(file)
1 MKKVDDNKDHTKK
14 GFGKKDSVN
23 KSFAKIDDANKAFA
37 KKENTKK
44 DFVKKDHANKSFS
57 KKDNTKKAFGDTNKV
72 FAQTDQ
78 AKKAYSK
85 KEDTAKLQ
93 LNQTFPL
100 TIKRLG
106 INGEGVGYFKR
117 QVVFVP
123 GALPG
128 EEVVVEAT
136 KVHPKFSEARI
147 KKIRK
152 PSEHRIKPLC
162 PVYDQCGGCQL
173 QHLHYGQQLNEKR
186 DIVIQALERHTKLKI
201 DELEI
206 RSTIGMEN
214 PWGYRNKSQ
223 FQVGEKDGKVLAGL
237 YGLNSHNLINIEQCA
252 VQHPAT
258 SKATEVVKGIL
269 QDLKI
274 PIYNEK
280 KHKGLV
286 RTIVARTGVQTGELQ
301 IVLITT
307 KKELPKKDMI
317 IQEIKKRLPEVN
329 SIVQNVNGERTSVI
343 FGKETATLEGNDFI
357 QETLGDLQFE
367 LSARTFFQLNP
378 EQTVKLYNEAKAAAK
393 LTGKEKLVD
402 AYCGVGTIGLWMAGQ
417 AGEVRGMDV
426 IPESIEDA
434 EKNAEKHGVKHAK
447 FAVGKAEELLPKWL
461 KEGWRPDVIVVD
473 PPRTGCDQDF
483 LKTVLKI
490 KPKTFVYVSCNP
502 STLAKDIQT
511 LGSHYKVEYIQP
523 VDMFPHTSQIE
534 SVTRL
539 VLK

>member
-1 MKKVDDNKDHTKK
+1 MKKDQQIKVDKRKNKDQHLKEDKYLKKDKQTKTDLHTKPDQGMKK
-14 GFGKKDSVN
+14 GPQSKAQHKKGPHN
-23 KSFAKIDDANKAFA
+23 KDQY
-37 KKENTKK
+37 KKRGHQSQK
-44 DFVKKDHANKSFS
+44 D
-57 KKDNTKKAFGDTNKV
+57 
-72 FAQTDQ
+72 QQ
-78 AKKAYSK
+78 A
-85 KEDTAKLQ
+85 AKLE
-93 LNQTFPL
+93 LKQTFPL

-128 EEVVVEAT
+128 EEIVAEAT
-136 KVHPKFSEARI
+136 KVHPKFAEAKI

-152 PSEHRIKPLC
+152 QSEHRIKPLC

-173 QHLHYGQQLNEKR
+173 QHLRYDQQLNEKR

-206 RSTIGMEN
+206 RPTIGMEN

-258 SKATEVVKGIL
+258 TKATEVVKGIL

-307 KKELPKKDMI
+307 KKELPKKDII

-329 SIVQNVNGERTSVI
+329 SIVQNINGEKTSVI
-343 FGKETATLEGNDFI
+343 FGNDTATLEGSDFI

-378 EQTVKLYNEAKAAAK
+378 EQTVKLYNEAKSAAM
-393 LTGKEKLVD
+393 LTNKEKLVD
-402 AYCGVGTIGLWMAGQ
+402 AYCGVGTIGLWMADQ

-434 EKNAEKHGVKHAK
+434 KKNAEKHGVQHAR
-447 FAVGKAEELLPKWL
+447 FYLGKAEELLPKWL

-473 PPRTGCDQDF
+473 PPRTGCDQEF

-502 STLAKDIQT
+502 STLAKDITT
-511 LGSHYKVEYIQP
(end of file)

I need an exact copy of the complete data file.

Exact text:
1 MKKVDDNKDHTKK
14 GFGKKDSVN
23 KSFAKIDDANKAFA
37 KKENTKK
44 DFVKKDHANKSFS
57 KKDNTKKAFGDTNKV
72 FAQTDQ
78 AKKAYSK
85 KEDTAKLQ
93 LNQTFPL
100 TIKRLG
106 INGEGVGYFKR
117 QVVFVP
123 GALPG
128 EEVVVEAT
136 KVHPKFSEARI
147 KKIRK
152 PSEHRIKPLC
162 PVYDQCGGCQL
173 QHLHYGQQLNEKR
186 DIVIQALERHTKLKI
201 DELEI
206 RSTIGMEN
214 PWGYRNKSQ
223 FQVGEKDGKVLAGL
237 YGLNSHNLINIEQCA
252 VQHPAT
258 SKATEVVKGIL
269 QDLKI
274 PIYNEK
280 KHKGLV
286 RTIVARTGVQTGELQ
301 IVLITT
307 KKELPKKDMI
317 IQEIKKRLPEVN
329 SIVQNVNGERTSVI
343 FGKETATLEGNDFI
357 QETLGDLQFE
367 LSARTFFQLNP
378 EQTVKLYNEAKAAAK
393 LTGKEKLVD
402 AYCGVGTIGLWMAGQ
417 AGEVRGMDV
426 IPESIEDA
434 EKNAEKHGVKHAK
447 FAVGKAEELLPKWL
461 KEGWRPDVIVVD
473 PPRTGCDQDF
483 LKTVLKI
490 KPKTFVYVSCNP
502 STLAKDIQT
511 LGSHYKVEYIQP
523 VDMFPHTSQIE
534 SVTRL
539 VLK

>member
-1 MKKVDDNKDHTKK
+1 MKKDQQIKVDKRKNKDQHLKEDKYLKKDKQTKTDLHTKPDQGMKK
-14 GFGKKDSVN
+14 GPQSKAQHKKGPHN
-23 KSFAKIDDANKAFA
+23 KDQY
-37 KKENTKK
+37 KKRGHQSQK
-44 DFVKKDHANKSFS
+44 D
-57 KKDNTKKAFGDTNKV
+57 
-72 FAQTDQ
+72 QQ
-78 AKKAYSK
+78 A
-85 KEDTAKLQ
+85 AKLE
-93 LNQTFPL
+93 LKQTFPL

-128 EEVVVEAT
+128 EEIVAEAT
-136 KVHPKFSEARI
+136 KVHPKFAEAKI

-152 PSEHRIKPLC
+152 QSEHRIKPLC

-173 QHLHYGQQLNEKR
+173 QHLRYDQQLNEKR

-206 RSTIGMEN
+206 RPTIGMEN

-258 SKATEVVKGIL
+258 TKATEVVKGIL

-307 KKELPKKDMI
+307 KKELPKKDII

-329 SIVQNVNGERTSVI
+329 SIVQNINGEKTSVI
-343 FGKETATLEGNDFI
+343 FGNDTATLEGSDFI

-378 EQTVKLYNEAKAAAK
+378 EQTVKLYNEAKSAAM
-393 LTGKEKLVD
+393 LTNKEKLVD
-402 AYCGVGTIGLWMAGQ
+402 AYCGVGTIGLWMADQ

-434 EKNAEKHGVKHAK
+434 KKNAEKHGVQHAR
-447 FAVGKAEELLPKWL
+447 FYLGKAEELLPKWL

-473 PPRTGCDQDF
+473 PPRTGCDQEF

-502 STLAKDIQT
+502 STLAKDITT
-511 LGSHYKVEYIQP